What is a Land Trust?
Land Trusts are private, not-for-profit entities committed to preserving land and historic places in perpetuity to protect their unique qualities and character. Although they vary greatly in scope and scale, all land trust share the common purpose of working cooperatively with landowners who wish to protect and conserve their land for its natural, recreation, scenic, historic, or productive value. Land trusts actively work to conserve land by undertaking or assisting with direct land transactions – primarily the purchase or acceptance of donations of land or conservation easements.
Land trusts offer private and flexible ways for landowners and communities to retain valued resources using a variety of tools that help landowners protect their land and help communities protect natural, historic, recreational and working properties essential to their community’s character. Easements are one important tool: for land, a “conservation easement” and for structures, “historic façade easement.”
What is a Conservation Easement (CE)? It is a voluntary and legally binding agreement between a land trust (or government agency) and a landowner whose remains in private ownership. The landowner may sell or transfer their property at any time and future owners are bound by the terms of the easement. As each property as well as the needs and desires of the owner are different, so each conservation easement will be specific to that property. In this way a conservation easement offers private landowners flexibility in protecting their land in perpetuity.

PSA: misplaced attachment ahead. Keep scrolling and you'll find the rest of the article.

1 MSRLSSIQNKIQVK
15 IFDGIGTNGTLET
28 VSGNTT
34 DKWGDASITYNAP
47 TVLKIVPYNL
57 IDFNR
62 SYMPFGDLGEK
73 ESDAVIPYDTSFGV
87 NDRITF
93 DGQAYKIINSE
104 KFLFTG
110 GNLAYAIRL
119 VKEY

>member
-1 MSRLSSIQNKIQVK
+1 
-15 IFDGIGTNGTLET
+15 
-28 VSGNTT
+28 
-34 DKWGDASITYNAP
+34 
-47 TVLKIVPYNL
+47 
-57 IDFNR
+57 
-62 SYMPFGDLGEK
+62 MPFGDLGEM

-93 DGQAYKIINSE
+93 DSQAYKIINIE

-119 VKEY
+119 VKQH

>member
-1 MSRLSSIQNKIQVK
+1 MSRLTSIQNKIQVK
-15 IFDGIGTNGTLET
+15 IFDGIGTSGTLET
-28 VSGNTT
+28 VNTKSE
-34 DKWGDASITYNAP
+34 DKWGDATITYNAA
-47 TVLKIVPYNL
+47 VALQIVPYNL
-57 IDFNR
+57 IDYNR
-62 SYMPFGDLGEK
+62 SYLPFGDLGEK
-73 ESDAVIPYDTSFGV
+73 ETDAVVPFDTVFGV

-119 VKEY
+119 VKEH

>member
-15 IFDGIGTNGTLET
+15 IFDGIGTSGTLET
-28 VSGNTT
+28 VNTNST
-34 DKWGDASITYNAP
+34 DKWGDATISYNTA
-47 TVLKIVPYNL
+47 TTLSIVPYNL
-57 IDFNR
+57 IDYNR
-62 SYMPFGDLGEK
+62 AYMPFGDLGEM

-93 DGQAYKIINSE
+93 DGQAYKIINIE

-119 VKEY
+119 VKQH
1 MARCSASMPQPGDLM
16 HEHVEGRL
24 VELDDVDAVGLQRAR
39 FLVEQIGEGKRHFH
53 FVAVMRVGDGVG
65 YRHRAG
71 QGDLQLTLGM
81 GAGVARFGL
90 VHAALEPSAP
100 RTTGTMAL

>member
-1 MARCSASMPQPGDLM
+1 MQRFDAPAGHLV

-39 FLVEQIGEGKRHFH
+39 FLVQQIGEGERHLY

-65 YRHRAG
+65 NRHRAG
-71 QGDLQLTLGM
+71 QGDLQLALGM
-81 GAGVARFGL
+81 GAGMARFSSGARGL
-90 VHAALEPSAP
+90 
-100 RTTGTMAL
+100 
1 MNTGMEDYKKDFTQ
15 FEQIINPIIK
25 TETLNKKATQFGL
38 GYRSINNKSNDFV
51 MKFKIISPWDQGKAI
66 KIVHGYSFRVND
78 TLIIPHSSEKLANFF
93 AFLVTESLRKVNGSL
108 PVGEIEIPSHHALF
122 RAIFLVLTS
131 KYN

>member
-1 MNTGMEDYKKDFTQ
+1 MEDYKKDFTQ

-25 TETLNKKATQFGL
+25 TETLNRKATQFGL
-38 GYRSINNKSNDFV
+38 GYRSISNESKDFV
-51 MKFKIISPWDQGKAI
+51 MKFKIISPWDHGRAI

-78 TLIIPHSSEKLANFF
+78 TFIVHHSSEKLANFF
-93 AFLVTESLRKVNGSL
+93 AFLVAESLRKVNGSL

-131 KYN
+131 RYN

Federal Income Tax Incentives for donating a conservation easement have never been better. In 2006, Congress enacted one of the most powerful conservation measures in decades: it enhanced federal tax incentives for conservation easement donations and in 2015 they were made permanent. The permanent incentive represents vastly increased opportunities for middle-income landowners and their communities to protect special places through private means.
How does the permanent, enhanced tax incentive work? Owners of land with natural, agricultural or historic resources may now donate a conservation easement both to save the land they love forever and realize a significant federal tax savings. If a conservation easement is voluntarily donated to a land trust or government agency and if it benefits the public by permanently protecting important conservation resources (clearly described in the conservation easement agreement), it can qualify as a charitable tax deduction on the donor’s federal income tax return. It increases the charitable donation for CEs (and CEs only) from 30% to 50% of the donor’s income in the year of the donation and extends the carry-forward forward period to 15 years. The incentives for farmers are even more generous.